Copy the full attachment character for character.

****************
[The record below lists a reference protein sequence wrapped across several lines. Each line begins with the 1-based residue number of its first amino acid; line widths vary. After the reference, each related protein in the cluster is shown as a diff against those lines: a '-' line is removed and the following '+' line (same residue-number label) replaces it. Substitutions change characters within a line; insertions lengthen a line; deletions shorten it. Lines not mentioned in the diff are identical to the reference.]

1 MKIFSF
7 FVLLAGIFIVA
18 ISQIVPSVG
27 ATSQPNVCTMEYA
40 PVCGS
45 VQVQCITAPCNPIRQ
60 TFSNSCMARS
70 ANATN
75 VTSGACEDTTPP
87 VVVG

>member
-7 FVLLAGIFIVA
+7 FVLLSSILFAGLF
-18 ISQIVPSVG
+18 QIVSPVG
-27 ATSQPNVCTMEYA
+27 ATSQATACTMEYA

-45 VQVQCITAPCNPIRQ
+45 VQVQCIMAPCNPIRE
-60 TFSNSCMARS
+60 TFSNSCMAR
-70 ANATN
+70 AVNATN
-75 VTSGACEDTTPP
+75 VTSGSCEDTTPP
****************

[The record below lists a reference protein sequence wrapped across several lines. Each line begins with the 1-based residue number of its first amino acid; line widths vary. After the reference, each related protein in the cluster is shown as a diff against those lines: a '-' line is removed and the following '+' line (same residue-number label) replaces it. Substitutions change characters within a line; insertions lengthen a line; deletions shorten it. Lines not mentioned in the diff are identical to the reference.]

1 MKIFSF
7 FVLLAGIFIVA
18 ISQIVPSVG
27 ATSQPNVCTMEYA
40 PVCGS
45 VQVQCITAPCNPIRQ
60 TFSNSCMARS
70 ANATN
75 VTSGACEDTTPP
87 VVVG

>member
-7 FVLLAGIFIVA
+7 FVLLSSILFAGLF
-18 ISQIVPSVG
+18 QIVSPVG
-27 ATSQPNVCTMEYA
+27 ATSQATACTMEYA

-45 VQVQCITAPCNPIRQ
+45 VQVQCIMAPCNPIRE
-60 TFSNSCMARS
+60 TFSNSCMAR
-70 ANATN
+70 AVNATN
-75 VTSGACEDTTPP
+75 VTSGSCEDTTPP